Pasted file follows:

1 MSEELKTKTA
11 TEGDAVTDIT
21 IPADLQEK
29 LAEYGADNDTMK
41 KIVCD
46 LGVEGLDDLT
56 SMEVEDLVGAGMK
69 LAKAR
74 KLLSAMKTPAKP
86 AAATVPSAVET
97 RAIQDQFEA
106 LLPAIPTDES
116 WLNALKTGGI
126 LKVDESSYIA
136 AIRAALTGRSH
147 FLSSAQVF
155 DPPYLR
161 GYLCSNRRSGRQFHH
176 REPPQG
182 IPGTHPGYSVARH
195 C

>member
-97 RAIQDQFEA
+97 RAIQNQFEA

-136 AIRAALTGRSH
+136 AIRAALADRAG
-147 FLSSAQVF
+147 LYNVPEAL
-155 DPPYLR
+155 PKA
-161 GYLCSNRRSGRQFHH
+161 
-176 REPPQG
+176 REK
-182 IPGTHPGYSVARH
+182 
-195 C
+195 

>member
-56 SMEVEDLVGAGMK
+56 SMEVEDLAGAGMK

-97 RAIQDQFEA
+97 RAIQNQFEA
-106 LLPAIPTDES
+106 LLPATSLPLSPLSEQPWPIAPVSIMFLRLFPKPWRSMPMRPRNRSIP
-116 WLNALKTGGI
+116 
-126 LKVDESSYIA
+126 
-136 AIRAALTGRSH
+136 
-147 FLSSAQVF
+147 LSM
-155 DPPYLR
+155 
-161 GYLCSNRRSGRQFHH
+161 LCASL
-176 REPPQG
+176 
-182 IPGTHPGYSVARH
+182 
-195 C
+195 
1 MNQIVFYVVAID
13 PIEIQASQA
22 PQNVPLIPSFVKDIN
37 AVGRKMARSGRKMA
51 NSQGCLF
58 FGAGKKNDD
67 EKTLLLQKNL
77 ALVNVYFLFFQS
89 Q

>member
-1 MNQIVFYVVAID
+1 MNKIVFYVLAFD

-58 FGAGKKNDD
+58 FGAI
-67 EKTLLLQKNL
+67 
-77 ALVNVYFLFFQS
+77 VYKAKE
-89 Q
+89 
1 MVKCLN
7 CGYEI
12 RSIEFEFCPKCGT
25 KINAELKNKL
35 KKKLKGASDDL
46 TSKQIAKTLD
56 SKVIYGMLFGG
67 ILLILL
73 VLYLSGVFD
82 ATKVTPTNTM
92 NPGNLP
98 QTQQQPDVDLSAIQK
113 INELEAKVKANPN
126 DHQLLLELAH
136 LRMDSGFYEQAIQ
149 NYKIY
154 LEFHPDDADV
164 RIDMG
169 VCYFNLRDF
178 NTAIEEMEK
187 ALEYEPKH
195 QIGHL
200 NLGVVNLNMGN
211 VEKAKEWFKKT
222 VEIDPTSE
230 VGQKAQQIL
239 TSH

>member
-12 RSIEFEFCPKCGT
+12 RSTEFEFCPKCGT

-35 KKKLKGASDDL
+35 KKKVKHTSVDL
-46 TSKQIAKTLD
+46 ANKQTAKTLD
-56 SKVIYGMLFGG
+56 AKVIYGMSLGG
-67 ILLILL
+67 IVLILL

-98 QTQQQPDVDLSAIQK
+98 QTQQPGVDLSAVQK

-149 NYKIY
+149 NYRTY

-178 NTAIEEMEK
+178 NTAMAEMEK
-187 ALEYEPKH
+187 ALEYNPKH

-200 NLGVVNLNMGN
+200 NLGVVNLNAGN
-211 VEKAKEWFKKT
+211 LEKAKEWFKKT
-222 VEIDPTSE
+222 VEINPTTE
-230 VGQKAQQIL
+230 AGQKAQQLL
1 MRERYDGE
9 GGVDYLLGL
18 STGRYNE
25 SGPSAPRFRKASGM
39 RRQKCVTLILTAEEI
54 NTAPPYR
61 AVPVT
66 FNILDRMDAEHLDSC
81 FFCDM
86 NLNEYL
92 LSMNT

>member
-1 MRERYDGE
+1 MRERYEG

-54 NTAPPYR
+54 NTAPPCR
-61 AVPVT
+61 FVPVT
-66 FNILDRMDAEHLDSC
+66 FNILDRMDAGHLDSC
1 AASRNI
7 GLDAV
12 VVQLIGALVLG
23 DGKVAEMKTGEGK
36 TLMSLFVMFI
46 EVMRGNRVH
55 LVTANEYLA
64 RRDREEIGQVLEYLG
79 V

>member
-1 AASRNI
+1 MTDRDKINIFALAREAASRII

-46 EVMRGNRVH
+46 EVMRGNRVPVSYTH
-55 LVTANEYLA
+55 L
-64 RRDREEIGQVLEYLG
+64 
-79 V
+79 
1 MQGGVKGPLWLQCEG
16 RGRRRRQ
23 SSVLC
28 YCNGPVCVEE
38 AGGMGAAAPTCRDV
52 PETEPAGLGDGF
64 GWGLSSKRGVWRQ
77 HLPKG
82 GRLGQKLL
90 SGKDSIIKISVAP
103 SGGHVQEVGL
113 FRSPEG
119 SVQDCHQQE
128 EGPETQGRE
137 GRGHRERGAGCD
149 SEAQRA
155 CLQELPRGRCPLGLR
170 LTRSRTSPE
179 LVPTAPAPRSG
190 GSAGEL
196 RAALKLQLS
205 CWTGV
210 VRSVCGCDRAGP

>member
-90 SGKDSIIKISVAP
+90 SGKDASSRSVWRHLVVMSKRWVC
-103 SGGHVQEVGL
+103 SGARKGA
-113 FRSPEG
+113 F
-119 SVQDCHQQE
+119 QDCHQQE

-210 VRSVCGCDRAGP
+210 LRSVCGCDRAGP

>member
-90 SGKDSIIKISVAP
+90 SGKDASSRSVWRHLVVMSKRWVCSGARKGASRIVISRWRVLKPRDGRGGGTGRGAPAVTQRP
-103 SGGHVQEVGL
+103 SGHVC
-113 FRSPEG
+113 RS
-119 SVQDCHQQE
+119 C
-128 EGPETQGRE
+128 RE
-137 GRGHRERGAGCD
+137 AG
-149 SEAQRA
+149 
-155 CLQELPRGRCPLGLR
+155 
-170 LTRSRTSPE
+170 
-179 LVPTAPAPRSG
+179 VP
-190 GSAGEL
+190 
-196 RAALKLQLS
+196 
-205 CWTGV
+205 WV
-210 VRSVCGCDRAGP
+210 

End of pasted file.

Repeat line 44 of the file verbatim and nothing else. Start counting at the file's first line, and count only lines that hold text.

-106 LLPAIPTDES